Apple just lost its bid to maintain its strict anti-free speech policies for its App Store.
After Apple refused to let its shareholders vote on whether they want the company to be transparent about its app store censorship practices, the Securities and Exchange Commission (SEC) decided to weigh in with a Jan. 2 decision. Alliance Defending Freedom (ADF) wrote to the SEC regarding a shareholders’ proposal to require transparency from Apple on its content moderation — i.e. censorship — of apps. While Apple attempted to prevent the proposal coming up for a vote at its shareholders meeting, the SEC ruled against Apple in an apparent win for free speech.
The Alliance Defending Freedom originally wrote to the SEC on behalf of the American Family Association in November regarding Apple’s censorship. ADF noted a goal for “Apple to investigate and report on how it is protecting the free speech and freedom of religion of its users from government interference.”
SEC ruled against Apple’s bid to exclude that proposal from its proxy materials for its 2024 Annual Shareholders Meeting. In its decision, the SEC explained that AFA’s shareholder proposal called for the board of directors to “conduct an investigation and issue a report evaluating the standards and procedures the Company uses to curate app content [i.e. censorship] on its various platforms, and procedures by which the Company manages disputes between governmental interests and user rights.”
ADF Senior Counsel and Senior Vice President for Corporate Engagement Jeremy Tedesco told Fox Business that “‘This is a big win. This SEC ruling gets shareholders one step closer to holding Apple accountable for vague and subjective App Store policies that are causing censorship.’” Apple has enforced censorship of apps before, with one infamous example being its deplatforming of alternative social media app Parler.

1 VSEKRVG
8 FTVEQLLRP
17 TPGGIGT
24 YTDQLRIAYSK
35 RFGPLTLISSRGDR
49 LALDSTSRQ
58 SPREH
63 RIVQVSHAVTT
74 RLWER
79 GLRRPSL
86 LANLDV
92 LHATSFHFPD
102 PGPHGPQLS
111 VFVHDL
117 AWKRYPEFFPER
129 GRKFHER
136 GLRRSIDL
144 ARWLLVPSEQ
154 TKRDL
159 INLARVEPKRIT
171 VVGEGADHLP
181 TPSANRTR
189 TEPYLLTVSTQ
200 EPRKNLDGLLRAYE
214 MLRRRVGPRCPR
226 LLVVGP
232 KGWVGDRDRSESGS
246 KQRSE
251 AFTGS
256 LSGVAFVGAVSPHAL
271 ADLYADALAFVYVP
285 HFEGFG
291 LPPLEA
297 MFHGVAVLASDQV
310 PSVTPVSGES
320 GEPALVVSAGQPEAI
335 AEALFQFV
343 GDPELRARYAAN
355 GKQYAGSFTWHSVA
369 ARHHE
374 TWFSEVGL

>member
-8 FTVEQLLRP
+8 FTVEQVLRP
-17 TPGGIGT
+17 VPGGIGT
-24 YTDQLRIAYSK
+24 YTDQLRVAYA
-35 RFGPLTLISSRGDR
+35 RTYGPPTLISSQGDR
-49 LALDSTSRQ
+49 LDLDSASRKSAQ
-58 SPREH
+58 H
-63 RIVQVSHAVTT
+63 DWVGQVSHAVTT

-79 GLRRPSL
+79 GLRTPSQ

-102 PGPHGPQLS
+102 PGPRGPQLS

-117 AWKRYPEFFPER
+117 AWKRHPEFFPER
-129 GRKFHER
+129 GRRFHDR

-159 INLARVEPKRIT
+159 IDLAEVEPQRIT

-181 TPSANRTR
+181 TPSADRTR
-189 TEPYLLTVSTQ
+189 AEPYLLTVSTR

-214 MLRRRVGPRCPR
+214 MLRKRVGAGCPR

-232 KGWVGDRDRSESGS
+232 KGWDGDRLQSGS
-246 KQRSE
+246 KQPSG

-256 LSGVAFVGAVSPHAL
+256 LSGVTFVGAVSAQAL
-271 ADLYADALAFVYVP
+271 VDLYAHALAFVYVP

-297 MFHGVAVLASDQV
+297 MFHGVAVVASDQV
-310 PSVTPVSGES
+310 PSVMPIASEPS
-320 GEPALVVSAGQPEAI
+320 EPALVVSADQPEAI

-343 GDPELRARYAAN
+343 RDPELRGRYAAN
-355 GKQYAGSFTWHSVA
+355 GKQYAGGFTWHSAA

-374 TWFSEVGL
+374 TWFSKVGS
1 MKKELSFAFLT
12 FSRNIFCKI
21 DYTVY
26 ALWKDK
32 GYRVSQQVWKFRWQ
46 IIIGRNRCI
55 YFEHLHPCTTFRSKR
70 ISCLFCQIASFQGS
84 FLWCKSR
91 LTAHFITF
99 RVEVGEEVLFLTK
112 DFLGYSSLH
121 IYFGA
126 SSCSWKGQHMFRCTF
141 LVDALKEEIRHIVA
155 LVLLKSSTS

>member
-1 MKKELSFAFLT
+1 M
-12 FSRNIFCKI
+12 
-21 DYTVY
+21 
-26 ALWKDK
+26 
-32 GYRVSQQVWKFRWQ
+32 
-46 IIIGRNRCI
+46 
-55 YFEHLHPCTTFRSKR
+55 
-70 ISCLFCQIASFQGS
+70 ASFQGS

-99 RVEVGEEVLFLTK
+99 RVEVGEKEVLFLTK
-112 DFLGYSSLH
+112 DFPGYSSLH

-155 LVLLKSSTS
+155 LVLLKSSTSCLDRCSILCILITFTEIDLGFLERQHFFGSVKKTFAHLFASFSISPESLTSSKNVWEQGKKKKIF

The SEC message explained, “We are unable to concur in your view that the Company [Apple] may exclude the Proposal under Rule 14a-8(i)(10). In our view, the Company has not substantially implemented the Proposal.”
Reclaim The Net summarized Tedesco’s argument to Apple that the company should be crystal clear that it is “not using its power to discriminate against user’s speech and beliefs – irrespective of their political or even religious persuasion.”
Conservatives are under attack. Contact your representatives and demand that Big Tech be held to account to mirror the First Amendment while providing transparency and an equal footing for conservatives. If you have been censored, contact us at the Media Research Center contact form, and help us hold Big Tech accountable.